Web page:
Ethical dilemmas are rewarding material for theatre. The play ‘Marked!’ shows a wide margin between good and evil in World War II.
© Photos: Moon Saris
This good and evil refers to the signing of the oath of loyalty – or refusal thereof, a choice which all academic students in the Netherlands were forced to make by the German occupier in the spring of 1943. Signing meant one could continue to study, while refusing led to hiding or German labour camps. The academic life, which had been relatively calm up to that point, had been thoroughly shook up by the oath of loyalty.
A great starting point for theatre. But the audience at the Junushoff had to wait quite a bit for it. The first thirty minutes of Marked! are spent on the light-hearted and farcical discussion of who will attend the ball with whom. Farcical, yet never truly funny. It is very functional to introduce the audience to the thirteen students they will need to discern. Functional to show the contrast between the situations before and after the oath. But after half an hour, you start wondering whether you are watching the right play.
And then, it suddenly starts. The group, which was so close up to that point, is utterly split by the oath of loyalty. The arguments whether to sign or not are brought in beautiful dialogues. But it turns out to be much more complicated. Whom should one listen to? The government across the sea: ‘Signing is treason!’ The questionable rector: ‘Sign!’ The coercing father: ‘A Van der Heijden does not sign, he spreads pamphlets!’ Or the head of the church: ‘Follow your own conscience!’
Marked! is performed by a few professional actors supported by WUR students and employees. The play was written a few year ago for Delft University of Technology and was adapted to make it more suitable for Wageningen. This has only been partly successful. For example, the first thirty minutes of the play (the farcical courtship) take place in the fencing scene of Ceres. An interesting choice, as fencing is not known for being a student sport in Wageningen. Perhaps rowing would have been a more realistic choice.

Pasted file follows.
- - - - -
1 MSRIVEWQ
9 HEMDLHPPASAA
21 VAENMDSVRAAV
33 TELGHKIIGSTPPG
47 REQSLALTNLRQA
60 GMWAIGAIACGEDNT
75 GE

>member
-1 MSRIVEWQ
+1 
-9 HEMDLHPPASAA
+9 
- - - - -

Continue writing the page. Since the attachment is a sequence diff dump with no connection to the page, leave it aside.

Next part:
Director Albert van Andel can be proud of the acting performances. The actors of opportunity – students and two employees, including professor and Dean of Education Arnold Bregt – are in no way inferior to their professional colleagues. It was a challenge to discern the ‘true’, even. Screen writer Reinier Noordzij skilfully brings the play to a surprising final: signing to support the resistance. How that works is something the readers should go see for themselves. But the ending is not very realistic. The student resistance in Wageningen was not much to speak of.
Altogether, Marked! can be seen as a success. The play offers the possibility of empathising with the core of the story: what choice would one make given the situation? Because despite all the shades of grey, students were eventually forced to choose between black and white. In Wageningen, 154 of the 700 students eventually signed the oath. A small minority, but one who was marked for life by this choice.
‘Getekend!’/’Marked!’ plays every evening in the Junushoff until Wednesday. The play is accompanied by English surtitles. The entrance fee is 20 euros; 10 euros for students. Groups of eight or more pay 15 euros. The play commences at 20:15.